Celebrate love and friendships with this favorite cocktail recipe.
There’s more to a mixed drink than a chunk of fruit, a swizzle stick, and a little paper umbrella. Most people think of mixed drinks as “cocktails” and some mixes are so popular that they’ve become cultural standards. Practically everyone knows, for instance, that a Martini (either Gin or Vodka) can be shaken or stirred. What would tacos be without Margaritas? And, I can’t think of many adults who haven’t heard the Eagles song “Tequila Sunrise,” and then tried a glass at least once in their lifetime.
Mixed drinks can be so much fun, sweet or savory, and they have a ton of history behind them. The Oxford English Dictionary says that the word “cocktail” originated in the U.S., but this may have referred to any mixed drink but it didn’t have to be alcoholic. Then there are a few obscure American publications from the early 1800s that actually define cocktails as a “stimulating liquor” mixed with other spirits. But, the word ‘cocktail’ (unless you’re talking about shrimp or crab) is commonly used to refer to any generic mixed beverage that contains at least two ingredients (could be a whole lot more!) with one of those ingredients containing alcohol.
A friend of mine is a career bartender. He has a huge bookshelf dedicated to what seems like every type of mixed drink known to humankind. Some of his books even date back to the 1920s. I mean, it’s really an impressive collection. That bookshelf would be so easy to get lost in – if you’re like me and you like to read recipes!
But, what most people don’t know is that there’s more to “mixology” (the art of creating and mixing alcoholic beverages) than just preparing mixed drinks. It’s also a study of trends and style. I’ve gone to many parties where professional bartenders in black and white uniforms mixed fabulous drinks with tools like jiggers, shot glasses, stirring rods and strainers. I’ve also been to events where the bartenders dressed in t-shirts and swimsuits and poured ingredients into holes at the top of huge ice sculptures where the drinks dribbled out – already mixed – from spigots near the bottom.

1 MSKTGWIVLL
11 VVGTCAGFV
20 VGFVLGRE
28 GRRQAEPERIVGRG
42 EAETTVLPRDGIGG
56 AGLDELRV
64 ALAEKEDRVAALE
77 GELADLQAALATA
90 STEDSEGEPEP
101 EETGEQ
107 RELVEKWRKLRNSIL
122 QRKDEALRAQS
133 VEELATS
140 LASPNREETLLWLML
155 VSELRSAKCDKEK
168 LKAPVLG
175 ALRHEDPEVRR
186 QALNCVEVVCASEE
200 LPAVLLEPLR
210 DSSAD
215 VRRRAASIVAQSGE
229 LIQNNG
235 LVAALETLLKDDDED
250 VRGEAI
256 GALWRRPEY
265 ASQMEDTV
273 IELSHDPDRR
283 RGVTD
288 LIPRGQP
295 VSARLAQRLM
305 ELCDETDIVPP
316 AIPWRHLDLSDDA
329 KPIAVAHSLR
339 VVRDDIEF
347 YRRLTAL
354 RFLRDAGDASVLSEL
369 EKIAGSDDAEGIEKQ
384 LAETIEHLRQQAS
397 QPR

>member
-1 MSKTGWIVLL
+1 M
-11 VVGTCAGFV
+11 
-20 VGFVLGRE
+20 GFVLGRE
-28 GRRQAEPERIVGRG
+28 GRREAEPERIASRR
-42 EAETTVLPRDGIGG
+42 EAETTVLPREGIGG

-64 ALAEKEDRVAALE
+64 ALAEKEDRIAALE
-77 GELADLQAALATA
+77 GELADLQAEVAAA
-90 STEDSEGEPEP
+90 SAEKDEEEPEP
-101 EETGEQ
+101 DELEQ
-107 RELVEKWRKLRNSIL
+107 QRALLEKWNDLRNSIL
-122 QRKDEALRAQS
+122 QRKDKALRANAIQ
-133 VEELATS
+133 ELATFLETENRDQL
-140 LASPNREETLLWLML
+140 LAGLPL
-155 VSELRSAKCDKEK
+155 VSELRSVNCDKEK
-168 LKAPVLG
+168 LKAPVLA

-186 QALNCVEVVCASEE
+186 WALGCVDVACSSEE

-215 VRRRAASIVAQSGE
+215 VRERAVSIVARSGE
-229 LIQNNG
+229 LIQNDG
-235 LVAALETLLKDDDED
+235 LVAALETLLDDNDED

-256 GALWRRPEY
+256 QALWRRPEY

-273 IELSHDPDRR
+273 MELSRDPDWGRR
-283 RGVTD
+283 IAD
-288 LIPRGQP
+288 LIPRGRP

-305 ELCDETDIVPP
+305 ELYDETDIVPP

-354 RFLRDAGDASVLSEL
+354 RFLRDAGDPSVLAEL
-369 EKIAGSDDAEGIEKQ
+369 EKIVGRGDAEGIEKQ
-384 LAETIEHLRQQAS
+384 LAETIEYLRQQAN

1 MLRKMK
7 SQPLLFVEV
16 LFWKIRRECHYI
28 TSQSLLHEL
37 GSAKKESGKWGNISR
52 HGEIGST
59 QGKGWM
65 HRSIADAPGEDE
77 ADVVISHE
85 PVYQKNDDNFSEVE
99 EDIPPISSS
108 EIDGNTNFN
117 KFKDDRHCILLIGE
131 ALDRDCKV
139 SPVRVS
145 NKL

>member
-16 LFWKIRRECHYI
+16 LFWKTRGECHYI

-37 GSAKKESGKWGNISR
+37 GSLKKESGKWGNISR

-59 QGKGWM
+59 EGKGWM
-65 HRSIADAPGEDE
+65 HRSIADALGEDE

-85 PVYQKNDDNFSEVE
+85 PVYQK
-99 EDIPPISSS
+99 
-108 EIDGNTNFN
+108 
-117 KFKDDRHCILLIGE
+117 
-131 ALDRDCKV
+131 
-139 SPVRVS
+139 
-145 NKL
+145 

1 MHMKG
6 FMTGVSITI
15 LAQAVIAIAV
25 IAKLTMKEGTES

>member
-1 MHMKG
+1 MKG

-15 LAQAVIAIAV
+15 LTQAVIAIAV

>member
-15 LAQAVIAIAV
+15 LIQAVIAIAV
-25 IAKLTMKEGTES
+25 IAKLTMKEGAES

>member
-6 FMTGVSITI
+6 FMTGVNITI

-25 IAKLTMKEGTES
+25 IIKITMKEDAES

Some of the best drinks I’ve had were mixed by friends – or ones that I mixed for them. The drink is always far more memorable when shared with friends for a celebration like a birthday, an anniversary, or in this case, Valentine’s Day.
Valentine’s Day just happens to be one of those “special days” that people tend to focus on love. And, of course, since we’re talking Valentine’s Day, there are so many special cocktail recipes to choose from.
One comes from a favorite website – thekitchn.com – they always have great ideas. I searched their site and this year they have a really fabulous Valentines Champagne Cocktail recipe that caught my eye. It was simple to create, had only a couple of ingredients (chocolate!) and was so pretty.
It combines Chambord – a raspberry liquor, Dark Godiva Chocolate Liqueur, with one of my favorite champagnes – Veuve Clicquot. Not sure if it ever gets better than raspberries, dark chocolate, and champagne for Valentine’s. They garnished theirs with coco nibs but I love how raspberries look floating in champagne so I just changed the garnish!
This recipe makes one drink.
- 1/2 ounce Dark Godiva Chocolate Liqueur
- 1/2 ounce Chambord
- Champagne, to fill
- Fresh Raspberries, for garnish, optional
Drop a couple of raspberries into a champagne flute and pour in the Godiva and the Chambord. Then top with chilled Champagne. This is so easy you can set up a whole tray to be ready at your front door as your guests arrive if you’re having a party – OR – if it’s just you and your ‘SO’, then this special cocktail is perfect for you. When you want that second drink, it’s so fast to make.